Benefits of Pre-Employment Functional Testing

Workplace injuries can cause employers thousands of dollars in workers’ compensation claims. Aside from that, they would also have to pay sick leave benefits for the injured employee or employees. For this reason, companies started to look for ways they can reduce the risks associated with workplace injuries. This paved the way for the establishment of functional employment testing.  Such programs are designed to help avoid the risks associated with workplace injuries.

Workplace injuries can have a huge impact on the productivity of an employee. Studies have revealed that the expenses that employers would incur for administering pre-employment testing far outweighs the cost for workers’ compensation benefits. It has shown to reduce workplace injuries and missed work days. In recent studies, implementing functional employment screening has reduced the days lost due to injury by 90%. Likewise, functional employment programs have increased worker retention by 21%.

In addition, functional employment testing can also deliver financial returns to businesses. According to studies, employers received an estimated indirect return of $6 for every $1 spent. They also got a direct cost benefit of $3 to $18 for every dollar spent. Moreover, the cost per claim was four to seven times lower. Cost reduction were reflected in the reduction of the severity of the injuries due to decrease in medical expenses and lost work days.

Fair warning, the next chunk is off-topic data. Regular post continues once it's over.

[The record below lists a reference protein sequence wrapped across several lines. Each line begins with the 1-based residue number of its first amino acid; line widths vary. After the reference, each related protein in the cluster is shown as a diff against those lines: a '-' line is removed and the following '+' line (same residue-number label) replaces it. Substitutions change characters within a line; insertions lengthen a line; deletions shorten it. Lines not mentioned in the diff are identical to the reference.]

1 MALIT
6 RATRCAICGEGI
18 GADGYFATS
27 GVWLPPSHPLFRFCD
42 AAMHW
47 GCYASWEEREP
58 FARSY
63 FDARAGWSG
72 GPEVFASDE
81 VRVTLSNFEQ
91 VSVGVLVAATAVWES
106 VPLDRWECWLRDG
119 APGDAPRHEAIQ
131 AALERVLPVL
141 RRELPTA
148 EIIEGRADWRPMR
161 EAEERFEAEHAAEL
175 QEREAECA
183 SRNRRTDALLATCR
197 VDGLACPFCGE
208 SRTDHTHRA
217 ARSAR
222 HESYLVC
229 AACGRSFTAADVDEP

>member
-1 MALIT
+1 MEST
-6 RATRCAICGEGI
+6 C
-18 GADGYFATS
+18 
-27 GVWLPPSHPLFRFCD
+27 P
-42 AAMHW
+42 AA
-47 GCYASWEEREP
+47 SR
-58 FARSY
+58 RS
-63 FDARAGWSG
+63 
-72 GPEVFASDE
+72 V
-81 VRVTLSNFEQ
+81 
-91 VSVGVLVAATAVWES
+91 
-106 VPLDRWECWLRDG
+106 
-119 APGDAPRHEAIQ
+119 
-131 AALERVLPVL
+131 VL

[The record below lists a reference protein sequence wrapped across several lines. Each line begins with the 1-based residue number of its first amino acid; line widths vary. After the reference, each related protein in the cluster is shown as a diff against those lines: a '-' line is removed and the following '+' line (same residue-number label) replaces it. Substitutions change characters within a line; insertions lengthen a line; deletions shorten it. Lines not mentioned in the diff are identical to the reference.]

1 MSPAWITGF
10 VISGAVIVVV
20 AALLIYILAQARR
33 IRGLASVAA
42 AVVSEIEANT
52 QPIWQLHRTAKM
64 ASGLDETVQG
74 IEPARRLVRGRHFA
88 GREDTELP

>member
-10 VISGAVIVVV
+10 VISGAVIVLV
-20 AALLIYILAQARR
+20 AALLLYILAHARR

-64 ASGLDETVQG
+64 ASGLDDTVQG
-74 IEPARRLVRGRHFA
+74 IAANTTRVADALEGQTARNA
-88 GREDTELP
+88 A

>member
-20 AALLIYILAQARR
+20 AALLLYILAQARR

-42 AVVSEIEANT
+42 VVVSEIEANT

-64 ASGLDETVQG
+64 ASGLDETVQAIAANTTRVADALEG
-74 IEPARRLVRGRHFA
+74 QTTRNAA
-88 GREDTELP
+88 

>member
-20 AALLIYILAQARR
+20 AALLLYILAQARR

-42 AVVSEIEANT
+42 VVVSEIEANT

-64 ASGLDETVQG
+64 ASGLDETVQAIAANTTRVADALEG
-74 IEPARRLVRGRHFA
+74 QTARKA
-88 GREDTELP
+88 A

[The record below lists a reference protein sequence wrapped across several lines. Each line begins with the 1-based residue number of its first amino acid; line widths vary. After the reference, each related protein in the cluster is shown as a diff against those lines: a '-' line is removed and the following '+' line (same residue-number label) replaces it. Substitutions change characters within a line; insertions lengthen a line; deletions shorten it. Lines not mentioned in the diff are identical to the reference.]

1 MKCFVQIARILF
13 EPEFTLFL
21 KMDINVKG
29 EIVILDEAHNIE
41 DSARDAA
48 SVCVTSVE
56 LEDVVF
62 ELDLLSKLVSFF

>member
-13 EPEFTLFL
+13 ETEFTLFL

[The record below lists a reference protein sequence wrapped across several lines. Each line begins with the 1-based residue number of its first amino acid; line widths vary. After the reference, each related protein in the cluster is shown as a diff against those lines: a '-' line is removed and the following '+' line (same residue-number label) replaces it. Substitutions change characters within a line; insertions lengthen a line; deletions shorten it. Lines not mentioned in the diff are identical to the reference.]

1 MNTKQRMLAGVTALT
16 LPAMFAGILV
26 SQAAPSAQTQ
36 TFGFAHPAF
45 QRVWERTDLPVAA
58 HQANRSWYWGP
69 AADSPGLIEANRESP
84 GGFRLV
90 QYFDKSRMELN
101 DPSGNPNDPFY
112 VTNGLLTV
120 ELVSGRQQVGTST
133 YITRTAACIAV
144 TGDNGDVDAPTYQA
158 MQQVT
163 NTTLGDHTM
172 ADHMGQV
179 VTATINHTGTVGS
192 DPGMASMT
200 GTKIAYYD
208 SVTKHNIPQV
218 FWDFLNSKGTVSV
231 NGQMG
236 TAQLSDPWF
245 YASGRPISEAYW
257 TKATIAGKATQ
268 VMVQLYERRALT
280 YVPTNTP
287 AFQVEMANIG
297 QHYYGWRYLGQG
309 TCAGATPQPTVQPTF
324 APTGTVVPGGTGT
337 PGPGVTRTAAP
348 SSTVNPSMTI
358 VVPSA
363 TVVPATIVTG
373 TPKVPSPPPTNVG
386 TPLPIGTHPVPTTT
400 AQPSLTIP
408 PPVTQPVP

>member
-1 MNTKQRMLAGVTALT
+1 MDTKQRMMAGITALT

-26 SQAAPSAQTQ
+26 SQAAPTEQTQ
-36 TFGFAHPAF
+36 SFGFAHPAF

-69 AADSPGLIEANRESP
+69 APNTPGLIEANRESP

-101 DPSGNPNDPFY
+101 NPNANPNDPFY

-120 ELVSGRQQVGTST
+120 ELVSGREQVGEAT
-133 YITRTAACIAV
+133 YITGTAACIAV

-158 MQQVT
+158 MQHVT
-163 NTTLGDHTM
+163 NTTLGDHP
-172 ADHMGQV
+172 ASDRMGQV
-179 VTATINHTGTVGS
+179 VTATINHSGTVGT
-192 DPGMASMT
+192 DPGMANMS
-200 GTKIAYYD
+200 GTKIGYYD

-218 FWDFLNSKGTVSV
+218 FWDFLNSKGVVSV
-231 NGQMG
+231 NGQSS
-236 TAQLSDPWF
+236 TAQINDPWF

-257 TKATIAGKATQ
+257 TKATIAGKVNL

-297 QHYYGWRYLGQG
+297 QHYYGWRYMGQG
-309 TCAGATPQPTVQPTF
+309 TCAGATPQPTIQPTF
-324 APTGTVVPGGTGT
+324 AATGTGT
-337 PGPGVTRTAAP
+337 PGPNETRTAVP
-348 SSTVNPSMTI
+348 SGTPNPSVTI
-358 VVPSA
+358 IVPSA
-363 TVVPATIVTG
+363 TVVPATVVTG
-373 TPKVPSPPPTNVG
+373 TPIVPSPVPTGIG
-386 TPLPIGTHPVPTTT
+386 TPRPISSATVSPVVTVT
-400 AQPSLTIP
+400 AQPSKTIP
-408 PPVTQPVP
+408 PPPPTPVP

Given these benefits, functional employment testing has slowly become the standard for site access in some industries. Time will come when such screening programs would become necessary to achieve compliance with requirements in some circumstances. In the future, job offers would become conditional unless the new hire has passed the pre-placement functional test. If the test is connected with the functional aspect of the job and the applicant fails in one or more components of the test, the employer has the legal right to rescind the offer.

While Title I of the Americans with Disabilities Act prohibits the discrimination of “otherwise qualified individuals,” it also allows employers to reject prospective employees if they deem that they will be a direct threat to the health or safety of other employees. This right is also protected by the Equal Employment Opportunity Commission.


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